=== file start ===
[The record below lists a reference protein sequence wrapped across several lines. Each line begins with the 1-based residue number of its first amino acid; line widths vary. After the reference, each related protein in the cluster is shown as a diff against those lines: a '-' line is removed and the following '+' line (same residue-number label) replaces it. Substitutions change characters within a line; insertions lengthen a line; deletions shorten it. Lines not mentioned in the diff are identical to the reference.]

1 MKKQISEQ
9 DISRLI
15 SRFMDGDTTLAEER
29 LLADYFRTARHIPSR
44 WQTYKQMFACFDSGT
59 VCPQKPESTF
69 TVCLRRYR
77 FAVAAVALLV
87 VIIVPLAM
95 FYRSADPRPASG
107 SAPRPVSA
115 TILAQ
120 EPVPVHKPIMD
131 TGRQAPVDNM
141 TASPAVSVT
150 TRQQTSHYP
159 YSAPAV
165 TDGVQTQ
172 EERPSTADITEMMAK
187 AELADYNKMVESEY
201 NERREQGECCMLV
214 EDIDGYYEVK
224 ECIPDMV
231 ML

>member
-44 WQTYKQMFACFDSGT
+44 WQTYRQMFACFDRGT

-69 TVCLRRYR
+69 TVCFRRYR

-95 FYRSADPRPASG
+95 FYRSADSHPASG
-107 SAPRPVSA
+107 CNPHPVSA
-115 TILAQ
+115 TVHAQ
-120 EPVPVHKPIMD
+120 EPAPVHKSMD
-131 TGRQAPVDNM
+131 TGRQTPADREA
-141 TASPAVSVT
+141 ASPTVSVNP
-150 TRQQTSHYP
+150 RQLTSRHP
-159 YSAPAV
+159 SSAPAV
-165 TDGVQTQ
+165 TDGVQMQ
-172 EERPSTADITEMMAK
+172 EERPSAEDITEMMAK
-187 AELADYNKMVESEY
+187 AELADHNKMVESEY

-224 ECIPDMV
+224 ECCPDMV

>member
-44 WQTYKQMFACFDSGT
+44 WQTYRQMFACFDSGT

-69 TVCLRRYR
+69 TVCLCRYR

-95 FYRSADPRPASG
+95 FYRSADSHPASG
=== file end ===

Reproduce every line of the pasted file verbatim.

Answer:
[The record below lists a reference protein sequence wrapped across several lines. Each line begins with the 1-based residue number of its first amino acid; line widths vary. After the reference, each related protein in the cluster is shown as a diff against those lines: a '-' line is removed and the following '+' line (same residue-number label) replaces it. Substitutions change characters within a line; insertions lengthen a line; deletions shorten it. Lines not mentioned in the diff are identical to the reference.]

1 MKKQISEQ
9 DISRLI
15 SRFMDGDTTLAEER
29 LLADYFRTARHIPSR
44 WQTYKQMFACFDSGT
59 VCPQKPESTF
69 TVCLRRYR
77 FAVAAVALLV
87 VIIVPLAM
95 FYRSADPRPASG
107 SAPRPVSA
115 TILAQ
120 EPVPVHKPIMD
131 TGRQAPVDNM
141 TASPAVSVT
150 TRQQTSHYP
159 YSAPAV
165 TDGVQTQ
172 EERPSTADITEMMAK
187 AELADYNKMVESEY
201 NERREQGECCMLV
214 EDIDGYYEVK
224 ECIPDMV
231 ML

>member
-44 WQTYKQMFACFDSGT
+44 WQTYRQMFACFDRGT

-69 TVCLRRYR
+69 TVCFRRYR

-95 FYRSADPRPASG
+95 FYRSADSHPASG
-107 SAPRPVSA
+107 CNPHPVSA
-115 TILAQ
+115 TVHAQ
-120 EPVPVHKPIMD
+120 EPAPVHKSMD
-131 TGRQAPVDNM
+131 TGRQTPADREA
-141 TASPAVSVT
+141 ASPTVSVNP
-150 TRQQTSHYP
+150 RQLTSRHP
-159 YSAPAV
+159 SSAPAV
-165 TDGVQTQ
+165 TDGVQMQ
-172 EERPSTADITEMMAK
+172 EERPSAEDITEMMAK
-187 AELADYNKMVESEY
+187 AELADHNKMVESEY

-224 ECIPDMV
+224 ECCPDMV

>member
-44 WQTYKQMFACFDSGT
+44 WQTYRQMFACFDSGT

-69 TVCLRRYR
+69 TVCLCRYR

-95 FYRSADPRPASG
+95 FYRSADSHPASG